Conformational analysis and steric effect of nicotine-transition metal complexes models were used to rationalize the structure and some stereospecific reactions that these complexes undergo [43]. Two different steric models are presented which correlate the rate of N-alkylation of alkyl-substituted pyridines and quinolines as well as acyclic amines and cyclic nonaromatic amines using molecular mechanics/molecular orbital derived steric energies [44]. The stereoselectivities of methylation of conformationally mobile nicotine analogs are examined with regard to steric and electronic effects. The Curtin-Hammett principle and the Winstein-Holness equation allow quantitative analysis of the kinetics [43]. Zinc(II) complexation with pure nicotine was used in a simple, economical and quick method for extraction of pure nicotine from Nicotiana tabacum and subsequent removal of the metal as ZnS [44].

The effect of various Lewis acids such as SbCl5, SnCl4, SbCl3, AlI3, FeCl3, AlBr3, AlCl3, TiCl4, ZnCl2, HgCl2, CdCl2 on the optical rotatory power of nicotine has been meausred in dimethylformamide or in toluene [45]. The increment of optical rotation of nicotine by the action of most Lewis acids and the difference between the specific rotation of free nicotine and that of nicotine co-ordinated to Lewis acid decreases [45]. A number of complex metal-nicotine species were studied and estimated. The compounds have been characterized, and their plausible structures have been suggested for all these complexes based on the elemental analyses, magnetic measurements, X-ray crystal, electron spin resonance and infrared spectral studies (Figure 4) [6,7,46,47].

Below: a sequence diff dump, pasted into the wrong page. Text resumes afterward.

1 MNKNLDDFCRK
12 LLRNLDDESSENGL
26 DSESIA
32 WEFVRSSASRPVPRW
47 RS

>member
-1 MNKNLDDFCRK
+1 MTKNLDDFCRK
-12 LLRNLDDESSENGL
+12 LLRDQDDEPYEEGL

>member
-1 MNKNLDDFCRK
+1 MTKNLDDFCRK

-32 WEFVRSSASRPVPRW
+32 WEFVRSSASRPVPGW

Figure 4: Ruthenium(III) and iridium(III) crystal structures with nicotine [47]

Solution Chemistry of Nicotine Metal Complexes

Recently, in July 2016, it has been reported about the chemical investigation of the interaction mechanisms of nicotine with some divalent metal ions such as Pb2+, Fe2+, and Cu2+. The complex formation equilibria between nicotine and these metal ions have been investigated at room temperature, in solutions using UV/Vis spectrophotometric and potentiometric techniques. The protolysis constants of nicotine have been determined and evaluated under the same experimental conditions. Using the specific ion interaction theory, the conditional acid constants of nicotine have been deduced in zero ionic strength solutions. The experimental results of the graphical and numerical methods adopted indicated the formation of predominating nicotine mononuclear complexes.